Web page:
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Hunger-Free ZIP Code


Members of St. Paul's United Methodist Church in Kensington, Maryland, are making a bold promise to their neighbors: that no one in their area will go hungry, an effort they're calling a "hunger-free ZIP code."


(Kensington, Maryland)

Meg Baker: "She wasn't there last Thursday."

Meg Baker, St. Paul's United Methodist Church: "This program has brought a lot of surprises and unexpected joy. We've, over time, developed a rapport."

When St. Paul's United Methodist Church promised to create a "hunger-free ZIP code" in Kensington, Maryland, members didn't realize what a blessing it would be.

Tomashawn Lewis-Johnson: "My car was having the issues..."

Creating a food distribution system gave congregants like Meg Baker a new way to connect with neighbors like Tomashawn Lewis Johnson who appreciates the help feeding her family of nine.

Tomashawn Lewis-Johnson, Hunger-Free Zone client: "My relationship with Meg Baker I would definitely say she's my friend. Many times, I've called her my angel. She'll send a text and just say, 'Hi. I'm thinking about you and praying for you.'"

The Rev. Adam Snell: "My name's Adam."

In 2010, Pastor Adam Snell felt God calling him to reach out to the church's neighbors and feed them.

The Rev. Adam Snell: "Morning. Good morning."

Now, St Paul's delivers a three-day supply of food to anyone who calls, no questions asked. The ministry began with "smart sacks" to give elementary school children food to take home for the weekend, and became a monthly food pantry, called "Communion Collect."

The Rev. Adam Snell: "Give us this day our daily bread&ellipsis;"

The Rev. Adam Snell, St. Paul's United Methodist Church: "During communion, we get fed in body and soul. Is there a way for us to take communion and transform that into food for the community? So, when our parishioners go to the Safeway and pick up groceries for their own table, we encourage them to pick up a bag for the hungry."

Debra McCurry, St. Paul's United Methodist Church: "I think this is one of the most gratifying things I've ever done. It's unified so many of us here, we enjoy it."

Members have taken on personal missions, too, like purchasing fresh produce and delivering baked goods that would have been discarded.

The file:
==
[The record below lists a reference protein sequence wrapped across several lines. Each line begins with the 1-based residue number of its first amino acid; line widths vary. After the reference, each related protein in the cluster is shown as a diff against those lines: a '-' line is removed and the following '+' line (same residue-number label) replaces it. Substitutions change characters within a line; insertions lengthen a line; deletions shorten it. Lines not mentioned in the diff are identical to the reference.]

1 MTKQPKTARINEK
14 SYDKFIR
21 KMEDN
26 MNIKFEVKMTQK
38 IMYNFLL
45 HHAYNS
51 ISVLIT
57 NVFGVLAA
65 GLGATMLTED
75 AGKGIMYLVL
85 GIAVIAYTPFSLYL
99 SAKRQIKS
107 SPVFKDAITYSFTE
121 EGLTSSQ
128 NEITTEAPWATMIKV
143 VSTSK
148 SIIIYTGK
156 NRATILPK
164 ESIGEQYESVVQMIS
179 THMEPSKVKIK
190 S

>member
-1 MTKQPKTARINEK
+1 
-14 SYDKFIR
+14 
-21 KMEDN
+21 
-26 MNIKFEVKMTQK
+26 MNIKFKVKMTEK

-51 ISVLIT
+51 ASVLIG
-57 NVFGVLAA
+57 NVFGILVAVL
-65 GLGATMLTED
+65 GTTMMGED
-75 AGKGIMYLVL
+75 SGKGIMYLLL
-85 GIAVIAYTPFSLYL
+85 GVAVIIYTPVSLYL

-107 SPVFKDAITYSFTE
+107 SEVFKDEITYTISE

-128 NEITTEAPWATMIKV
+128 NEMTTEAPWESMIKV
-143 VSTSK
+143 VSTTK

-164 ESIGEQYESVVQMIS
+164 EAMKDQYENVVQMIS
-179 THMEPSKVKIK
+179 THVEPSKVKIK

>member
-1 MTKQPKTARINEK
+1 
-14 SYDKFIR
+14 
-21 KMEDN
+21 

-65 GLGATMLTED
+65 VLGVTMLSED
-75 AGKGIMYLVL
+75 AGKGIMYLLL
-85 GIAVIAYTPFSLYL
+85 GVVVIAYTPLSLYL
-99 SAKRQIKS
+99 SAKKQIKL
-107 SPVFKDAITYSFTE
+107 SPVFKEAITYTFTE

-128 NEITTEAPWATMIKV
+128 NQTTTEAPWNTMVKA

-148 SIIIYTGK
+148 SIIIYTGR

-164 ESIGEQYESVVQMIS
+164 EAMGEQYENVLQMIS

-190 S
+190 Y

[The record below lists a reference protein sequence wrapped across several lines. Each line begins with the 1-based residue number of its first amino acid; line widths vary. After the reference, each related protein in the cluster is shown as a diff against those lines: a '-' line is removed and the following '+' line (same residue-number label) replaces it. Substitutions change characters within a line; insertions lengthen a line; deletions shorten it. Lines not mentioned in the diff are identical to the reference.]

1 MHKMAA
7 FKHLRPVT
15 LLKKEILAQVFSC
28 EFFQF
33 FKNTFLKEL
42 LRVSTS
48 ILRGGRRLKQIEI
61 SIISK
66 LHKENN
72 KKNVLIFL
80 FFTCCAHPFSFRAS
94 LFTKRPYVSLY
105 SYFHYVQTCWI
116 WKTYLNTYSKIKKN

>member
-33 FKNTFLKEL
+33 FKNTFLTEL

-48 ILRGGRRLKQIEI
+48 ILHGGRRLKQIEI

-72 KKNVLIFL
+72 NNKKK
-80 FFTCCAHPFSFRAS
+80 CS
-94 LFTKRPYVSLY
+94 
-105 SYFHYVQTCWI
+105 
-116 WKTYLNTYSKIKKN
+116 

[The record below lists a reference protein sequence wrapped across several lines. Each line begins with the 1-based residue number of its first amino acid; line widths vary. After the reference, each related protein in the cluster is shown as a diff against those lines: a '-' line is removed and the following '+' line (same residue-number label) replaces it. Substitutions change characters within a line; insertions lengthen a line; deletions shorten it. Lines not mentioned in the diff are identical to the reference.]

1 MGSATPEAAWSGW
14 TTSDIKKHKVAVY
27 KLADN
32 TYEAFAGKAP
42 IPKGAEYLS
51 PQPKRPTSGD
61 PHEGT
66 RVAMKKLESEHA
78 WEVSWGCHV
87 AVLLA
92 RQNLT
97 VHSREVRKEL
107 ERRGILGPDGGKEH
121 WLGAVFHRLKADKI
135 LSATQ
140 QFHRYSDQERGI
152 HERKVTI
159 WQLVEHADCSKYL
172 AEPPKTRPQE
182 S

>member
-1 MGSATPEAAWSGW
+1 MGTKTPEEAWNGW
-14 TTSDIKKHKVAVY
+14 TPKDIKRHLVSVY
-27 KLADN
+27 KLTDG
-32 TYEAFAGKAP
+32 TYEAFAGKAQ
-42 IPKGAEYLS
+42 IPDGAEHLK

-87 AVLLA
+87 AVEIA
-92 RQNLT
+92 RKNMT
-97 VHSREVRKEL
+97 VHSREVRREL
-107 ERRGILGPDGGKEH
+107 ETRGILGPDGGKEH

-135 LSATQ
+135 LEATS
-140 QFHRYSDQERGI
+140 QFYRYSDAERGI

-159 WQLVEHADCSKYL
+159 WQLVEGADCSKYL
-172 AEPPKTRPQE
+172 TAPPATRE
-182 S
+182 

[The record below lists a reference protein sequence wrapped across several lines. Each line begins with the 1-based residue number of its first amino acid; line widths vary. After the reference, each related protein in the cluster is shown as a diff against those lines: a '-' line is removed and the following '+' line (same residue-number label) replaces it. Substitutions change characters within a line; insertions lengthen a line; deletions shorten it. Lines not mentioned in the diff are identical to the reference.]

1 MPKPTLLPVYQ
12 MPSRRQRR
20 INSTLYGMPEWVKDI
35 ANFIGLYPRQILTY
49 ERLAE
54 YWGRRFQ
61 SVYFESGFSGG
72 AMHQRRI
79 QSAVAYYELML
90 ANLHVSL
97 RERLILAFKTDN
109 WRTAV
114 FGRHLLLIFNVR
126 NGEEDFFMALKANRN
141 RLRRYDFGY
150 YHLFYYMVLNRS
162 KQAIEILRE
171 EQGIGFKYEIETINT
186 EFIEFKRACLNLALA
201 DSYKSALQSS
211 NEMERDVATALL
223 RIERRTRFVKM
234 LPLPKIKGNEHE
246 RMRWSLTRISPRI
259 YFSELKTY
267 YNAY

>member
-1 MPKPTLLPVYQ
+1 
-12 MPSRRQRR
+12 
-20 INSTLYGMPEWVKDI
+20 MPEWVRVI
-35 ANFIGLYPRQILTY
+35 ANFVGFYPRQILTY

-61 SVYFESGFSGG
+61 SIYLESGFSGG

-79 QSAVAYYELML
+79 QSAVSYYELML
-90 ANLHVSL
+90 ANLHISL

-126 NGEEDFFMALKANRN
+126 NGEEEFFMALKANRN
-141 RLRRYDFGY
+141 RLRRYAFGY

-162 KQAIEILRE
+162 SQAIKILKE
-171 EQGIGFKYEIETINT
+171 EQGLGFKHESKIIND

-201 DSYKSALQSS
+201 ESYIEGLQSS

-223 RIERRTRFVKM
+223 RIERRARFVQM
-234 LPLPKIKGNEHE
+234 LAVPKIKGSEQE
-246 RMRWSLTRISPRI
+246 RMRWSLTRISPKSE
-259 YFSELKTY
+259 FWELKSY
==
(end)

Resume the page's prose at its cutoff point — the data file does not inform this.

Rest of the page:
Stewart Longsworth, St. Paul's United Methodist Church: "This bread comes from stores, restaurants, whatever, that have excess food material that they would otherwise throw away, so that we can eliminate food waste within the county."

Brian Ruberry: "Glad you're inside tonight."

Currently, the church opens its doors to about 45 families. "Personal shoppers" help them make selections. Church member Evan Gaalswyk, a 12-year-old volunteer, is fluent in Spanish.

Evan Gaalswyk, St. Paul's United Methodist Church: "They usually have no idea when I walk in, they're looking at me like, 'This is the guy that supposed to be translating?' One lady from Columbia came in and she talked about her family history and where she was from and her kids and her grandkids, and it was a great experience."

(Volunteer) "Zucchini! You like zucchini?"

Stella Mitchell, St. Paul's United Methodist Church: "The people I just helped, it was a mom and a young boy who is in third grade. We talked a lot about what kind of foods he likes or we talked about his favorite movie, which is 'Turbo.'"

(Volunteer) "Really, that's so cool!"

Stella Mitchell: "I like to talk to them and know about their lives.

"Thanks, Meg."

Several families can't drive to the church, so volunteers take their groceries to them. Shari Connor and her daughter Gabi always deliver to Maria's family&ellipsis;.grabbing special treats like Pop-Tarts for her four-year-old twin girls.

Shari Connor, St. Paul's United Methodist Church: "The first time we came to the door, it took them a long time to turn on the light and open the door because they didn't know who we were."


Shari Connor: "Now, they know we're coming and they open the door and they bring their daughters to the door. So, I do feel there's some sort of relationship that has built up. We do feel a big loyalty to them, especially Gabi. She always wants to make sure we get to the church right when the pantry doors open so we can get the best stuff."

Maria came from Honduras and shares her home with five other families. Her husband works full-time as a custodian at night making minimum wage.

Maria, Michele Chirieleison (Spanish, then): "She says with what he makes, it's hard to cover everything.

Maria, Michele Chirieleison (Spanish, then:) "She says sometimes it does happen that there's no food in the house."

The Rev. Adam Snell: "From the very beginning, it's been all about relationship. We can write checks. And, that's a gift. That's part of what God has called us to do&ellipsis;"

(Nat sound) "You're ready to go, huh?"

The Rev. Adam Snell: "But we're not really making friends when we write a check; but when people come to us, when we go to their homes, all of a sudden, we know their names and we know their story and we embrace their kids. These become our neighbors in the truest sense of the word."


Some of the families who receive food come to the church to volunteer. Others attend the church's community breakfasts, Christmas parties or vacation Bible school. Learn more or support this ministry by contacting Brian Ruberry, Justice and Compassion Ministry team leader, at (240) 506-6323 or call the St. Paul United Methodist Church office at (301)933-7933, or visit the website.

This video was produced by United Methodist Communications in Nashville, TN.
Media contact is Joe Iovino.

Posted on November 26, 2013

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